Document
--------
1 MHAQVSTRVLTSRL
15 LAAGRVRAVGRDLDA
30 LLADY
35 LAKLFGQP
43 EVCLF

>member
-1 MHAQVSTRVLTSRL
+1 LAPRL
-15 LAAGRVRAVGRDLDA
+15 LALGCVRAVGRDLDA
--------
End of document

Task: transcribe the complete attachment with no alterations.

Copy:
1 MHAQVSTRVLTSRL
15 LAAGRVRAVGRDLDA
30 LLADY
35 LAKLFGQP
43 EVCLF

>member
-1 MHAQVSTRVLTSRL
+1 LAPRL
-15 LAAGRVRAVGRDLDA
+15 LALGCVRAVGRDLDA